Acquired by Henderson on 2017, Janus Capital provided investment management and administration services to financial advisors, individuals and institutional clients through mutual funds, separate accounts, other pooled investment vehicles, and exchange-traded products in the U.S. and internationally.
A company creates wealth for its long-term shareholders in 2 main ways - through dividend payments and through the accumulation of retained earnings. This graph shows the accumulation of per-share equity of long-term shareholders (green bars), which consists of the retained earnings plus all capital invested in the company, and the cumulative dividends the company has paid over time per share of its stock (blue bars).
In the words of Warren Buffett: "We're looking for... businesses earning good returns on equity while employing little or no debt."
Return on equity is a key metric of financial performance, indicating a company's ability to generate earnings using shareholder capital. Over time, ROE is one of the major determinants of the rate at which a company creates shareholder wealth. The average ROE for large U.S. companies is 12%, and many investors use it as a threshold for attractive investments.
Companies can boost ROE by increasing leverage, which reduces the safety of the investment. Therefore, it is useful to look at the return on assets (ROA), which measures a company's earning power regardless of its capital structure. A widening gap between ROE and ROA may be a warning sign that should be thoroughly investigated.
Earnings per share is a popular metric used to value a company (using P/E ratio); growth in EPS is often used to judge company growth potential. However, many investors believe that EPS is an inferior metric to ROE, because it ignores the amount of capital the company used to generate earnings.
Free cash flow shows how much cash a company generates from operations, above and beyond what is required to maintain or expand its productive assets. This cash can be returned to investors, or spent by management on growing the company or paying back its debts.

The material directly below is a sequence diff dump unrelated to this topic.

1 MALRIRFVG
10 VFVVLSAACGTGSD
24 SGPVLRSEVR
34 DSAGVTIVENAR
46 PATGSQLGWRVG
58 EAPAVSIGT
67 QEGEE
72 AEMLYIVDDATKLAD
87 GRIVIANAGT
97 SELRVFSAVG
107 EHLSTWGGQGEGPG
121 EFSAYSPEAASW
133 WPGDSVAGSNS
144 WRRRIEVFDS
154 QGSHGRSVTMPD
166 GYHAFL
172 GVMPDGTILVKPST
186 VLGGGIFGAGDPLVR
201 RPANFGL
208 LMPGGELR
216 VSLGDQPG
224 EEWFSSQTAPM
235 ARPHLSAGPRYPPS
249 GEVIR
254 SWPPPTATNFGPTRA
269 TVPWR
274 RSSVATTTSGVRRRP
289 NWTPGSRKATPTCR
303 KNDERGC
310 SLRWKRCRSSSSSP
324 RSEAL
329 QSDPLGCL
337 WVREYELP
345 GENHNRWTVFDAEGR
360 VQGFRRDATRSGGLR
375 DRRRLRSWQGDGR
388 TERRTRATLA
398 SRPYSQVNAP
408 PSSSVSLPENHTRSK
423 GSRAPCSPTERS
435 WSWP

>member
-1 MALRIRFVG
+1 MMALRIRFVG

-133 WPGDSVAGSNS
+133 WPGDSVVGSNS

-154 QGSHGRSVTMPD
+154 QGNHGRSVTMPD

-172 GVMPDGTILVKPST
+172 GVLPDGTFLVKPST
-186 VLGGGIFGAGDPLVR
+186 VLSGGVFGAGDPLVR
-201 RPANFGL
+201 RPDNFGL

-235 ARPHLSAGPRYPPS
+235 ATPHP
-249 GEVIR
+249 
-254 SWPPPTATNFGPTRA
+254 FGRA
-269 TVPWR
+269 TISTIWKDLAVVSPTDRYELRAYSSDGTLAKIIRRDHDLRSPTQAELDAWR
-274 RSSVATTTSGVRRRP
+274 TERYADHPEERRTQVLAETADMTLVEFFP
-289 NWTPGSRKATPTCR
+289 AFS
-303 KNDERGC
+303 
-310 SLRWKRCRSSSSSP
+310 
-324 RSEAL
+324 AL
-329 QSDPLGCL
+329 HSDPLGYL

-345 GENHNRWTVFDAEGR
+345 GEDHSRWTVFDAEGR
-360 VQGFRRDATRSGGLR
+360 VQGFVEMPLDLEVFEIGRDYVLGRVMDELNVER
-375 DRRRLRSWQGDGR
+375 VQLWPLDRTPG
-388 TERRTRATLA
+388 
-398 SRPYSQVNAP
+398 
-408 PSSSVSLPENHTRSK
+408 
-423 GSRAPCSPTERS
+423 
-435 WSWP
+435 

Balance sheets of many companies contain intangible assets such as goodwill, trademarks, patents, etc. Many investors consider intangibles more difficult to value than physical assets. If intangible assets had been valued incorrectly, they must be impaired, resulting in a loss charged against shareholder equity. This chart demonstrates the potential loss to shareholder equity from such impairments.
Janus Capital Group Inc. is a financial company. Financial companies, by their nature, typically have high debt to equity leverage, which is not a meaningful analytical metric. We suggest you use the equity to assets ratio instead.
This chart shows shareholder equity as a percentage of total assets, allowing investors to judge the overall leverage. Companies with a higher proportion of equity can be viewed as safer investments. This metric is particularly important for highly leveraged institutions, such as banks, where it must be at least 4% according to government regulations.
The ratio of current assets to current liabilities is known as the current ratio. This metric is a quick measure of the company's ability to pay its short-term obligations. A current ratio below 1 is a warning sign that should be investigated, especially for companies that cannot count on adequate cash flow from operations.
This chart shows the cumulative dilution of investor ownership in a company over time. Dilution reduces an investor's participation in the future earnings. Dilution increases when a company issues new shares, and decreases when a company buys its shares back. Many investors avoid companies with large chronic dilution.